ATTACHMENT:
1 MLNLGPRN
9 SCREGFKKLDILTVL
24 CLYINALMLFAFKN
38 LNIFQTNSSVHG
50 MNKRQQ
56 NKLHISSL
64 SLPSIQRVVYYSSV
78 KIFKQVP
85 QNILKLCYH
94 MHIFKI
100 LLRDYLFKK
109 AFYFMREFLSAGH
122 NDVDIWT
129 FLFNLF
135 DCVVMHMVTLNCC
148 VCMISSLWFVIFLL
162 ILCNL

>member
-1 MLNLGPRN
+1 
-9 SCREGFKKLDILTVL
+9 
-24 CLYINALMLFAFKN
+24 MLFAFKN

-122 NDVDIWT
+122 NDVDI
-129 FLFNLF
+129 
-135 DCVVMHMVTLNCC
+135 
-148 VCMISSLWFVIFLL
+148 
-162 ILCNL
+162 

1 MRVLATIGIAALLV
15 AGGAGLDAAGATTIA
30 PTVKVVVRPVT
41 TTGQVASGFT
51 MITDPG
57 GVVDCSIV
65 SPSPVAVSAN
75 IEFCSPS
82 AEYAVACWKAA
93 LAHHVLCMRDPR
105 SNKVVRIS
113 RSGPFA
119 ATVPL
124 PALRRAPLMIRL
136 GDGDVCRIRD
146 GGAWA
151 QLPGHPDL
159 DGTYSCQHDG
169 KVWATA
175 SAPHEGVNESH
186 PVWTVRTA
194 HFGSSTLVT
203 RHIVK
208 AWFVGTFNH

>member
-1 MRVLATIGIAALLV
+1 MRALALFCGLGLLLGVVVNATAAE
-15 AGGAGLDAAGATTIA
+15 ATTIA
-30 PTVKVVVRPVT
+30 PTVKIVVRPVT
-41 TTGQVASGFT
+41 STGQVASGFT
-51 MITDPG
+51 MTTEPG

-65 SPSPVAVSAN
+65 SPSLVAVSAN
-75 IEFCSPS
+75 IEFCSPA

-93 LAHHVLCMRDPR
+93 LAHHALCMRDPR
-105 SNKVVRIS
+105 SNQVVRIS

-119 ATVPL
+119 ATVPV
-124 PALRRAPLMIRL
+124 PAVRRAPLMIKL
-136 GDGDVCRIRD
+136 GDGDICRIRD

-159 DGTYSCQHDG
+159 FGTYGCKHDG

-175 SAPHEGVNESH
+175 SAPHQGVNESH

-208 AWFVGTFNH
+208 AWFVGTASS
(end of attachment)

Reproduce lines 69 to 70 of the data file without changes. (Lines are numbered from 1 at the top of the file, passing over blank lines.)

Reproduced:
+51 MTTEPG

-65 SPSPVAVSAN